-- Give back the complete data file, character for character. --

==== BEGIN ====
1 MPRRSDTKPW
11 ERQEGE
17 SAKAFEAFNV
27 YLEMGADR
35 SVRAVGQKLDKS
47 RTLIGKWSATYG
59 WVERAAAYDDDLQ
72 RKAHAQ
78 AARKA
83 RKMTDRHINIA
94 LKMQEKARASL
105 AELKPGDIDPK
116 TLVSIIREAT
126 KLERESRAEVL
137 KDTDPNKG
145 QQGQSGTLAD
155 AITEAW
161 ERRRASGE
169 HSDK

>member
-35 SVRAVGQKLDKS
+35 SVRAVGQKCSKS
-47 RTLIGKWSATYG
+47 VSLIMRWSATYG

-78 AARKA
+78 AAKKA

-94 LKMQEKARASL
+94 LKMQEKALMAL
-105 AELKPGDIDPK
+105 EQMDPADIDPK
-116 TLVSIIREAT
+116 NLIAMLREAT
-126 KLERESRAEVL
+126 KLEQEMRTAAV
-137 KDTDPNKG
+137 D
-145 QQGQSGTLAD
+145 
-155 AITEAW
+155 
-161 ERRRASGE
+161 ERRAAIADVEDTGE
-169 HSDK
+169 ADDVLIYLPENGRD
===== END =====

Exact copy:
1 MPRRSDTKPW
11 ERQEGE
17 SAKAFEAFNV
27 YLEMGADR
35 SVRAVGQKLDKS
47 RTLIGKWSATYG
59 WVERAAAYDDDLQ
72 RKAHAQ
78 AARKA
83 RKMTDRHINIA
94 LKMQEKARASL
105 AELKPGDIDPK
116 TLVSIIREAT
126 KLERESRAEVL
137 KDTDPNKG
145 QQGQSGTLAD
155 AITEAW
161 ERRRASGE
169 HSDK

>member
-35 SVRAVGQKLDKS
+35 SVRAVGQKCSKS
-47 RTLIGKWSATYG
+47 VSLIMRWSATYG

-78 AARKA
+78 AAKKA

-94 LKMQEKARASL
+94 LKMQEKALMAL
-105 AELKPGDIDPK
+105 EQMDPADIDPK
-116 TLVSIIREAT
+116 NLIAMLREAT
-126 KLERESRAEVL
+126 KLEQEMRTAAV
-137 KDTDPNKG
+137 D
-145 QQGQSGTLAD
+145 
-155 AITEAW
+155 
-161 ERRRASGE
+161 ERRAAIADVEDTGE
-169 HSDK
+169 ADDVLIYLPENGRD